A Former Boston Trauma Doctor Remembers The Marathon Bombing

Print icon

Dr. Jonathan Gates was doing paperwork in his office at Brigham and Women’s Hospital Trauma Center when his phone rang on the afternoon of April 15, 2013. The trauma program manager on the line, a spectator at the Boston Marathon finish line, told him there had been an explosion.

“I didn’t really believe it at first,” said Dr. Gates, now the chief of  surgery at Hartford Hospital. “But I decided to go to the emergency department and see what was going on. Once we got there, one or two patients had already arrived. When we realized what we were dealing with, we were all hands on deck.”

Dr. Gates’ team was ready. Between 2001 and 2013, it conducted more than 70 formal trainings in preparation for such an extraordinary incident.

“There’s a reason we work together with the same people every day,” Dr. Gates said. “Normal days are opportunities to train together for days that deviate from the norm. That’s what enabled us to have a good team in place and a system to handle the tragedy.”

Dr. Gates’ team treated more than 40 bombing victims, including many who required amputations and other extreme measures.

He recently brought his decades of experience to Hartford Hospital, where he plans to help bring a new level of sophistication to how health-care providers approach trauma care.

“For a long time, the only thing we looked at was mortality; the next question is morbidity,” Dr. Gates said. “We want to know not just if they survive, but what their quality of life will be after the injury. A system like Hartford HealthCare, with Hartford Hospital at the center, has the foundation in place to focus on that level of care. I came here to help build great teams on top of that strong foundation.”

Dr. Gates credits preparation and teamwork with helping him manage the chaos that day.

“Everybody did what they do best,” Dr. Gates said. “When you saw that in action it was the best of teamwork, the best of surgery, and the best of humanity coming together. It was gratifying to be a part of something like that.”


What's New

Healthy Pumpkin Spiced Latte

Fall Classic: Healthy Pumpkin Spiced Latte

Pumpkin anyone? It’s fall, which means it’s pumpkin season. Pumpkin is certainly an appropriate choice in a healthy diet. Pumpkin is rich in Vitamin A, potassium, fiber and antioxidants like beta-carotene. One cup cooked is only 49 calories, with 12 grams of carbohydrate, 3 grams of fiber and no fat....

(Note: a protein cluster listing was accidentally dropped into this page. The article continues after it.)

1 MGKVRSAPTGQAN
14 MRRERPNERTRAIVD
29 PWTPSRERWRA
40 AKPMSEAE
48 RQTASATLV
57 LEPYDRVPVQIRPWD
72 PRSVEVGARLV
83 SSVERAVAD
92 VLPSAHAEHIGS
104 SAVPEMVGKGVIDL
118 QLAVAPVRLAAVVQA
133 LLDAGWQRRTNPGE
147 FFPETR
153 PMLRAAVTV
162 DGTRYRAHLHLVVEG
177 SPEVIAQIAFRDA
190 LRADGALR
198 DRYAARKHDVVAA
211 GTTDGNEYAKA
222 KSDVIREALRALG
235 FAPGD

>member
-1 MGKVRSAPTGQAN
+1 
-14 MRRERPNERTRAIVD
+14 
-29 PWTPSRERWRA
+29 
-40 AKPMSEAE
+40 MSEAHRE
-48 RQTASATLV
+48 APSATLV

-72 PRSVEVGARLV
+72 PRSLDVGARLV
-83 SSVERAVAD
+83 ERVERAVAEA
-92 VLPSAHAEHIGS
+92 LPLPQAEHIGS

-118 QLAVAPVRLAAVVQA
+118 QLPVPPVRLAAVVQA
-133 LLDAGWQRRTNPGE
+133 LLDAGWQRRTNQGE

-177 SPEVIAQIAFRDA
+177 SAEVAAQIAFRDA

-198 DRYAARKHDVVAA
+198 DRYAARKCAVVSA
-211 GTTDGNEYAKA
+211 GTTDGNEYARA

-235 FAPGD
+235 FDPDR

Heart & Vascular Institute Has a New Home in the East

Because of the continued expansion of services, the Hartford HealthCare Heart & Vascular Institute has officially moved its Norwich office, formerly located on 164 Otrobando Ave., to a newly renovated 7,000-square-foot space at 111 Salem Turnpike in Norwich (the former Ames plaza).  The new center offers comprehensive and convenient outpatient...

EEE

Second EEE Death in State History As More Towns Report Infected Mosquitoes

The first human case of Eastern equine encephalitis of the season, only the second reported in Connecticut history, has produced a chorus of caution from public health officials, medical professions and local communities. The message: Protect yourself from mosquitoes, which transmit the disease, and limit outdoor activity in the twilight...

Suicide Prevention

Suicide Prevention: When People Offering Help Actually Need It

Two recent high-profile suicide deaths of men who worked with those at-risk for suicide highlights the increased suicide rate for those who provide services and care. The importance or raising awareness in September, National Suicide Prevention Month, is highlighted by the deaths of Gregory Eells, the executive director of counseling...


How to Prevent a Suicide? Ask the ‘Guardian of the Golden Gate Bridge’

As a California Highway Patrol Officer, Sgt. Kevin Briggs worked on the Golden Gate Bridge in San Francisco, often with suicidal people, but his own struggles with depression made his presentation Sept. 13 even more impactful at the seventh annual World Suicide Prevention Conference at Heublein Hall at Hartford Hospital....

A panel discussion at the World Suicide Prevention Day

Panel: Suicide Prevention Starts with Empathy, Building Connections

As part of the seventh Annual World Suicide Prevention Day Conference Sept. 13, Hartford HealthCare Behavioral Health Network hosted a panel presentation about the role of healthcare providers in suicide prevention. The panel included Behavioral Health Network Physician-in-Chief John Santopietro; Sgt. Kevin Briggs, a retired California Highway Patrol officer and national speaker;...